Because Roth IRA accounts are exempt from the FAFSA, your Roth IRA balance won’t affect what financial aid your child is eligible to receive. A 529 plan balance, on the other hand, can affect your FAFSA.
“A 529 plan will impact a student’s ability to receive financial assistance towards college expenses,” said Sacks.
However, that doesn’t mean that one is better than the other. With a 529 plan, there are tax advantages to making contributions, which can be an effective tradeoff against FAFSA implications.
6. Plan B: What if you don’t use it for college?
When it comes to planning for college, it can be hard to predict where your child will be at the age of 18. If your child decides not to go to college, that can affect your finances.
With a 529 plan, you’re subject to a 10% penalty if you don’t use the money for qualified education expenses for the selected beneficiary, which can eat up a big chunk of your savings. If your child does decide not to go to school, you can switch the beneficiary to another child, another relative, or yourself. You can also use the funds to pay for trade school or even K-12 education.
A Roth IRA doesn’t carry the same penalties. If your child decides against going to school, you can keep the money in your savings for your retirement, penalty-free.
You should consider a Roth IRA for college savings if:
- Your retirement savings are low. If you don’t have substantial savings for retirement yet, a Roth IRA can do double duty; you can save for retirement while simultaneously saving for college. If your child doesn’t go to college, you can use the funds you saved for your retirement.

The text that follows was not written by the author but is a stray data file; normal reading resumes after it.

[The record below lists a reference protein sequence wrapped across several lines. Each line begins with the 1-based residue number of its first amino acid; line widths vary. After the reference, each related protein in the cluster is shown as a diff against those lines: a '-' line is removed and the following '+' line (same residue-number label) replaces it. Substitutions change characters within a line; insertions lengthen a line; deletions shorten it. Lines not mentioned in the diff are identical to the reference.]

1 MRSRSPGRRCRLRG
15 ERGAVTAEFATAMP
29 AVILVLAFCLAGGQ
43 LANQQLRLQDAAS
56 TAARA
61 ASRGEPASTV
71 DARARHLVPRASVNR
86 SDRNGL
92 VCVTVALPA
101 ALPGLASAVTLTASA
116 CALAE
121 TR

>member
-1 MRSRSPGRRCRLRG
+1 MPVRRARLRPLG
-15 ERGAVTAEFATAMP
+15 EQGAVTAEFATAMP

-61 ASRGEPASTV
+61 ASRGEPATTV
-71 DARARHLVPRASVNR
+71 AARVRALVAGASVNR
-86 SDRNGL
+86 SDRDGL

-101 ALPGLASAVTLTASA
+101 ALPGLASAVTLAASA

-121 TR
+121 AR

- If you’re not sure your child will go to college. Because the Roth IRA offers greater flexibility, it’s a better option if you’re not certain your child will go on to a university.
You should consider a 529 plan for college savings if:
- You need to save aggressively. If there are only a few years left until college, or you think your child will opt for a more expensive private school, contributing to a 529 plan with higher contribution limits makes more sense than a Roth IRA.
- You aren’t eligible for a Roth IRA. If you’re ineligible for a Roth because your income is too high, a 529 plan makes sense.
- Your state offers a tax deduction. Some states offer tax benefits if you contribute to a 529 plan, making them a smarter option.
Saving for college
Saving for college can be overwhelming, especially when it comes to deciding on the best savings plan for you. If you’re torn between a Roth IRA and a 529 plan, the Roth IRA offers greater flexibility.
“Unless the clients fall into the high net-worth category or are fairly affluent, I usually recommend saving and investing in a Roth IRA if they are eligible to contribute to one,” said Sacks. “By utilizing the Roth IRA, a client is able to save for college expenses while also funding their own personal retirement in the event they fall short of their savings goals through other means; the funds within a Roth IRA can be used for either purpose.”